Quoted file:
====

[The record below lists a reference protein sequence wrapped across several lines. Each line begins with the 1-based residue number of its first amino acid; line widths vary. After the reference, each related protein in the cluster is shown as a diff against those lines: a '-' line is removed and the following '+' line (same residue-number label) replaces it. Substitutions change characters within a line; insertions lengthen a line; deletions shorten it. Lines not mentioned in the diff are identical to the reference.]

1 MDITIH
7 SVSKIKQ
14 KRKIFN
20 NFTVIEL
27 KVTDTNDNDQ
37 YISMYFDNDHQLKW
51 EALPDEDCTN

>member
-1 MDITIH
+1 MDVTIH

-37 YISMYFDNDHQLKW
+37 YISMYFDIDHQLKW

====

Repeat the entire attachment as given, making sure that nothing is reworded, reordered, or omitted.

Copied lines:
[The record below lists a reference protein sequence wrapped across several lines. Each line begins with the 1-based residue number of its first amino acid; line widths vary. After the reference, each related protein in the cluster is shown as a diff against those lines: a '-' line is removed and the following '+' line (same residue-number label) replaces it. Substitutions change characters within a line; insertions lengthen a line; deletions shorten it. Lines not mentioned in the diff are identical to the reference.]

1 MDITIH
7 SVSKIKQ
14 KRKIFN
20 NFTVIEL
27 KVTDTNDNDQ
37 YISMYFDNDHQLKW
51 EALPDEDCTN

>member
-1 MDITIH
+1 MDVTIH

-37 YISMYFDNDHQLKW
+37 YISMYFDIDHQLKW